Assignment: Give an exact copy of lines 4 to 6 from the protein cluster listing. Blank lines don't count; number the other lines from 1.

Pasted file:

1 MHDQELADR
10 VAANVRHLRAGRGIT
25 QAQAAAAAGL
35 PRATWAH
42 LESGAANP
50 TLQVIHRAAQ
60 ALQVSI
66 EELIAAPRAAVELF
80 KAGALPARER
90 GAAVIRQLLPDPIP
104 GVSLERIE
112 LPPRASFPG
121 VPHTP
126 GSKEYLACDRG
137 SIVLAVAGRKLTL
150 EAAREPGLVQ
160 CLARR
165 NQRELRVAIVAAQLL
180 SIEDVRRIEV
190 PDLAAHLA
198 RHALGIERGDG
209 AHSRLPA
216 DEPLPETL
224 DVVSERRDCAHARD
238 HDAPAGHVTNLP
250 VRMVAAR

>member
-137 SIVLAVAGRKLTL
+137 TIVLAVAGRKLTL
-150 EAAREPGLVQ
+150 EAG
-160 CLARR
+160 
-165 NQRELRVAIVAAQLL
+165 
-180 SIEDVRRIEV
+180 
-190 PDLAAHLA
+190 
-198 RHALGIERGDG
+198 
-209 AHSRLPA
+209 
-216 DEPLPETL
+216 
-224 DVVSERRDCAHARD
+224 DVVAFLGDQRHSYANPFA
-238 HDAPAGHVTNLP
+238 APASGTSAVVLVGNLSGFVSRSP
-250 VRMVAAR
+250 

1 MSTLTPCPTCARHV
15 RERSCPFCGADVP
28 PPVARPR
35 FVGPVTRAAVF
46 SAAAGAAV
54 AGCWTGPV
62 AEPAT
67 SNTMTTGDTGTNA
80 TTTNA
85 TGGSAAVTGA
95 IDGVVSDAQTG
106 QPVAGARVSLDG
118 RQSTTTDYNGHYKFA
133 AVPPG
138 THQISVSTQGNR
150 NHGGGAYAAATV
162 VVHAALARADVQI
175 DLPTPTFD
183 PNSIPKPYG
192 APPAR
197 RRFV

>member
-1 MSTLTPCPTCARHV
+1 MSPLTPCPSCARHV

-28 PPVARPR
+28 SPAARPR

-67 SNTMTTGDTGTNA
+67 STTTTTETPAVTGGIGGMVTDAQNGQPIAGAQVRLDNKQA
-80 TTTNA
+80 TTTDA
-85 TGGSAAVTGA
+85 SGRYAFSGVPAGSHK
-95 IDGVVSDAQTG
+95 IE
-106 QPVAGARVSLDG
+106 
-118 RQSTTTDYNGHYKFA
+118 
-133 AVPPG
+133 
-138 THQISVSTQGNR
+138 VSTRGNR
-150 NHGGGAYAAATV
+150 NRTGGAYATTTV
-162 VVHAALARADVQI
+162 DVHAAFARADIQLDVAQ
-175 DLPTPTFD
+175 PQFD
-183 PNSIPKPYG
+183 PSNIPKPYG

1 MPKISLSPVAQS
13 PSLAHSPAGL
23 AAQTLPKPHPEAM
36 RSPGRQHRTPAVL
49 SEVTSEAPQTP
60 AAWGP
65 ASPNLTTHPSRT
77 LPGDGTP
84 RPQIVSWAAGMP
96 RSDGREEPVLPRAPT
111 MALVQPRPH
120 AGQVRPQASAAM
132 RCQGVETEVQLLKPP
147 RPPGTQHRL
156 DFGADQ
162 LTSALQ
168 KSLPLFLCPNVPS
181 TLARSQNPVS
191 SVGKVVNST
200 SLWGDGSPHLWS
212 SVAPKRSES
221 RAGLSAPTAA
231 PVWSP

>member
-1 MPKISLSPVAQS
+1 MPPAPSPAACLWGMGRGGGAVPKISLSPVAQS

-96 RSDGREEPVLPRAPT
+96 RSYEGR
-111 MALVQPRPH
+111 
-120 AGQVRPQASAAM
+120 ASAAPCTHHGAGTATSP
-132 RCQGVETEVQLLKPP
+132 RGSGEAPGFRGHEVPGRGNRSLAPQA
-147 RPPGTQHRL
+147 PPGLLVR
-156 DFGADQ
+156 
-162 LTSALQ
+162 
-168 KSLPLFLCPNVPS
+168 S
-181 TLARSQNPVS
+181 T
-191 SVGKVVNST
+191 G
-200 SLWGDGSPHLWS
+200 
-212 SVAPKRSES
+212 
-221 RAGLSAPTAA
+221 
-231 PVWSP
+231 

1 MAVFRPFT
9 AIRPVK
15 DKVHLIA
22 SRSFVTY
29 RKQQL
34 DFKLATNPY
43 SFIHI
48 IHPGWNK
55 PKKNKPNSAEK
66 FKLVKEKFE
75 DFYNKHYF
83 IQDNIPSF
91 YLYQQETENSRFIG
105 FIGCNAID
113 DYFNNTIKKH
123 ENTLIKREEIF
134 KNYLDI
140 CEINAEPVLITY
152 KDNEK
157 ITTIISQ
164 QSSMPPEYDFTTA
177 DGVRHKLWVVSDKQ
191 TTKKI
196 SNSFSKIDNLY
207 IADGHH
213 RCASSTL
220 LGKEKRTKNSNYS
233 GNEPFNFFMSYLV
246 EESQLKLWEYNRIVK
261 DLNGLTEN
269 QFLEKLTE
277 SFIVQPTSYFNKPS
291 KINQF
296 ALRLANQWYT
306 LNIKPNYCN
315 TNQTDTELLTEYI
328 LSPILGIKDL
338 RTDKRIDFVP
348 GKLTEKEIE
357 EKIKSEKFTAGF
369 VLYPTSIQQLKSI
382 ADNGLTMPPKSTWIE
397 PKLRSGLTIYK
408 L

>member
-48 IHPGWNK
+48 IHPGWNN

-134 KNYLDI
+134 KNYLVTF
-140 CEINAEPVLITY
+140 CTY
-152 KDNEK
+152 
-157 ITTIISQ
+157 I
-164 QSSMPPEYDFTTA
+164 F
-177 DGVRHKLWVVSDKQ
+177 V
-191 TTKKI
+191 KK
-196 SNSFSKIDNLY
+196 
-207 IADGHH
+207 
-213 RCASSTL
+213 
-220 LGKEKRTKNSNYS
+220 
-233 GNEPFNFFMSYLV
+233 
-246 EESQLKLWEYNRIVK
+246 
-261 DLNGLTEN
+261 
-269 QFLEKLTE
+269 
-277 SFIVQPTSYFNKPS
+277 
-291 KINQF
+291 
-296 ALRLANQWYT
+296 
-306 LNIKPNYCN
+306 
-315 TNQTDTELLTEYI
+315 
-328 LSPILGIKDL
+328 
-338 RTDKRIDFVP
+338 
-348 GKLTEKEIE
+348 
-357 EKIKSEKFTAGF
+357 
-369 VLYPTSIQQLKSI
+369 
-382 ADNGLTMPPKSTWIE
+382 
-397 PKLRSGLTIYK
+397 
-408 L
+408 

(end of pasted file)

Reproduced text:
35 PRATWAH
42 LESGAANP
50 TLQVIHRAAQ